The screen below shows the BTS for this one battery. It can show the overall state of charge also. If there were a battery failure only the bad battery would be lost.



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  • AmpsterAmpster Registered Users Posts: 143 ✭✭✭
    edited September 2019 #10
    I think you guys are missing the advantage of parallel battery systems each with their own BMS. They do not need the same internal resistance. I have a guy with 20 batteries in parallel on a couple xw+. Each battery shows as its own device screen. Below is one device of the 20. The other advantage is they can be added to with more at any time and different capacity batteries are fine with their own BMS.

     .........
    There may indeed be advantages, but at $1,000 a kWh for those fully contained systems like SimpliPhi, there are less expensive alternatives. I would not design a LFP system to use different capacity batteries but as noted above the risks are smaller than with Lead Acid.
  • Dave AngeliniDave Angelini Solar Expert Posts: 5,221 ✭✭✭✭✭
    There is really not any risk as each is its own system. In multiple battery systems, a battery can be turned off for months, probably over a year and used as an expensive spare. The price is really an individual choice. There are many folks in very remote places that the price is just one of the issues and may be down the list. 

    They are not inexpensive. 

     I do not use Simplyphi because it does not communicate/network with the power system. A few other reasons also.
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  • AmpsterAmpster Registered Users Posts: 143 ✭✭✭
    And there is not any risk with one BMS and some LFPs at $400/ kWhr. I am sure price is down the list for some. Changing the pack size depending on the season could be an intriguing option but how does that compare to using lees of the pack? For a hobbyist like me price is high on the list. 
  • Dave AngeliniDave Angelini Solar Expert Posts: 5,221 ✭✭✭✭✭
    The risk in a one BMS system is that it has new ways to lose power that were never there in a simple lead acid battery.

    That is the part I do not like on any single BMS system. It improved some battery characteristics at the expense of some new ways to lose power.
    That may not matter to a hobbiest as much as someone in a snowstorm or a hurricane 100 miles from town or on a boat on the ocean.

    "we go where power lines don't" Sierra Mountains near Mariposa/Yosemite CA
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  • AmpsterAmpster Registered Users Posts: 143 ✭✭✭
    New ways to lose power is a new one to me. LOL  Are you saying that is not an issue with multiple BMSs?
  • EstragonEstragon Registered Users Posts: 4,478 ✭✭✭✭✭
    A BMS is a component not present in a typical LA system, and if it doesn't exist, it can't fail.  If it does, it can (and will eventually) fail.

    Seems to me, with multiple BMSs treated as discrete inputs, the probability of "lights out" because of BMS failure diminishes as the number of such discrete inputs increases. 
    Off-grid.  
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  • AmpsterAmpster Registered Users Posts: 143 ✭✭✭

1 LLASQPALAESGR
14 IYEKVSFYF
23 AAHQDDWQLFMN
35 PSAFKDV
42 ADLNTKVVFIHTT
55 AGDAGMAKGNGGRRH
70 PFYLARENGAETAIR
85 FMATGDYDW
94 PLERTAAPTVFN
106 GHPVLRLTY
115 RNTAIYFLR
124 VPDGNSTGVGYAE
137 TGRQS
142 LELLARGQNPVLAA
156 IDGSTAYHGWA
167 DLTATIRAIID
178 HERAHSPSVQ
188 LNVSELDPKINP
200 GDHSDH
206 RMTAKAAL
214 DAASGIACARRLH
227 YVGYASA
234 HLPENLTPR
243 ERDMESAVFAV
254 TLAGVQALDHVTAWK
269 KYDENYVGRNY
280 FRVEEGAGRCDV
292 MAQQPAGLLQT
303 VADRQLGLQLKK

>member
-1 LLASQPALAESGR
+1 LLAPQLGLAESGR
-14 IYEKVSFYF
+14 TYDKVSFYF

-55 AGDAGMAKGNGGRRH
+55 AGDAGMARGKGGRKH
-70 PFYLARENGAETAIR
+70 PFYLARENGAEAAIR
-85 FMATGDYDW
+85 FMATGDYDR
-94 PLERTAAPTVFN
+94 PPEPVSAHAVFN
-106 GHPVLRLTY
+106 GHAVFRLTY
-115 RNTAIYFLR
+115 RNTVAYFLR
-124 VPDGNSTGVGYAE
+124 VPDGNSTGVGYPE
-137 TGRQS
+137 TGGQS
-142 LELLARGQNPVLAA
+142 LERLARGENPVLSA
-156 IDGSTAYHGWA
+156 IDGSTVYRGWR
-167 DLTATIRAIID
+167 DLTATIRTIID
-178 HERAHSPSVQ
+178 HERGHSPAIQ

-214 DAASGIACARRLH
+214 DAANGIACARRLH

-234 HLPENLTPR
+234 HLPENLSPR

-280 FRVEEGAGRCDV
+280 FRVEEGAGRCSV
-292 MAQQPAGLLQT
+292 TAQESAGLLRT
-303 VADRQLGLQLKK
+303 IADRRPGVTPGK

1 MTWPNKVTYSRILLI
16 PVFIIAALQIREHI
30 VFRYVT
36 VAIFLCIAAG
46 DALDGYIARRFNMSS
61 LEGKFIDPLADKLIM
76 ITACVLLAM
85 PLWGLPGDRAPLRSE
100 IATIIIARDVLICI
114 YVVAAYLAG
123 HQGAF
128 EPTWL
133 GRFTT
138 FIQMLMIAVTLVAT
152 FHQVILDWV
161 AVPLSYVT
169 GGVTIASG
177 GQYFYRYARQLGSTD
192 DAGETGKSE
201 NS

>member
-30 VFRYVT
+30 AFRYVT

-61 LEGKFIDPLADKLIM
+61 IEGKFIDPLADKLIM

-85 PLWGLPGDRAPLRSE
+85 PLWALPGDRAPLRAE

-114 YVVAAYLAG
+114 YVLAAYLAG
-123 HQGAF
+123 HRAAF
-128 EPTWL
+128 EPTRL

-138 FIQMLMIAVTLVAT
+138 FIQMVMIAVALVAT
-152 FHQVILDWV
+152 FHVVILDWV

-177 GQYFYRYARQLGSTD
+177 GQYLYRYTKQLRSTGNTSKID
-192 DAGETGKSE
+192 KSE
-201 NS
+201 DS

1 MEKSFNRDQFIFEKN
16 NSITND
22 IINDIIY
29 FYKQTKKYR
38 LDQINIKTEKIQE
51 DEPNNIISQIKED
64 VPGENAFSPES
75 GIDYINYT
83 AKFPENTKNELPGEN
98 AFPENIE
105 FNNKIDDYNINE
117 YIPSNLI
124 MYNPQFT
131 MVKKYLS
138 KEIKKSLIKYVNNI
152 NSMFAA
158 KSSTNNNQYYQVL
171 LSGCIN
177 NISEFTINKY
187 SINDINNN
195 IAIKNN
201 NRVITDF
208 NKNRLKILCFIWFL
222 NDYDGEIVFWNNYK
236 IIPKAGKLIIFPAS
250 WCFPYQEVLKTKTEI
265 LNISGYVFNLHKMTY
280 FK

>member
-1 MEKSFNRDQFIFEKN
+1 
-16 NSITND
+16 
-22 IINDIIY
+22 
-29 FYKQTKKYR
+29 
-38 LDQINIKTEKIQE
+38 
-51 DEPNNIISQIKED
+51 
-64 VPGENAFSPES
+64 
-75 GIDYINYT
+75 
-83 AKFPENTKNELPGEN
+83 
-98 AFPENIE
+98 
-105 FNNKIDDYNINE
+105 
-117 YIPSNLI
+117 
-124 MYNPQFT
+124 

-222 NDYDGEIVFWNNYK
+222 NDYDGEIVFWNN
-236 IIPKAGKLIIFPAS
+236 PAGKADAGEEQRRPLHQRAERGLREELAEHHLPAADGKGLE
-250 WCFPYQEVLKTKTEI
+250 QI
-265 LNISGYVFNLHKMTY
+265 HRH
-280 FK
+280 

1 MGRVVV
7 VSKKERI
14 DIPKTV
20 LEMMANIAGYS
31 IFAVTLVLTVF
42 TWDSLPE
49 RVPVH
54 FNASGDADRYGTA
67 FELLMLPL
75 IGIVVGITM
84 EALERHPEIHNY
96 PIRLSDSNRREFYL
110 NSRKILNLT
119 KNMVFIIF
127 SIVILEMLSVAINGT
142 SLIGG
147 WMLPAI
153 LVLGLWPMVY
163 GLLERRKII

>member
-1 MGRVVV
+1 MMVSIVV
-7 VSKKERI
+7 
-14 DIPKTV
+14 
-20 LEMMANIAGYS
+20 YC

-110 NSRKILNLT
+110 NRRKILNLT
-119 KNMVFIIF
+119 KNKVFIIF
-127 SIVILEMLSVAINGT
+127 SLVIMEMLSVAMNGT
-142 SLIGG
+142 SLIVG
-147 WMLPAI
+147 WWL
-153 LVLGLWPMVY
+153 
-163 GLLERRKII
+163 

edited September 2019 #16
    If that were a cost effective strategy I would have thought the EV manufacturers would have done that. That may be a good argument for these enclosed systems like Simplify in an off grid scenerio. I am also sure as one scales up the the kind of battery systems that are replacing peaker plants multiple BMS, Inverter and packs are fairly common. That does appear to be the trend with complete systems like Tesla and others who offer modular scalable solution for grid tie.

    For my grid tie hybrid I prefer to keep it simple. Mine is also designed so that failure of the BMS does not bring down the pack. My biggest risk is not hurricanes or snowstorms, it is PG&E power outages. 
  • Dave AngeliniDave Angelini Solar Expert Posts: 5,221 ✭✭✭✭✭
    It does exist with the EV market ! It is very cost effective. It is called a Tow truck.

    A guy down in the valley did video of all the tow trucks coming up Interstate 5 with Teslas from LA to factory repair.
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  • ElectricLoveElectricLove Registered Users Posts: 11 ✭✭
    Ampster said:
    I think you guys are missing the advantage of parallel battery systems each with their own BMS. They do not need the same internal resistance. I have a guy with 20 batteries in parallel on a couple xw+. Each battery shows as its own device screen. Below is one device of the 20. The other advantage is they can be added to with more at any time and different capacity batteries are fine with their own BMS.

     .........
    There may indeed be advantages, but at $1,000 a kWh for those fully contained systems like SimpliPhi, there are less expensive alternatives. I would not design a LFP system to use different capacity batteries but as noted above the risks are smaller than with Lead Acid.
    This is an easy one to answer...  Say no to overpriced systems like SimpliPhi.  Say yes to self-contained (internal-BMS) LFP batteries at half the per kWh price from companies like Ohmmu (www.ohmmu.com/group31).  Unless I'm missing something on what makes SimpliPhi worth it?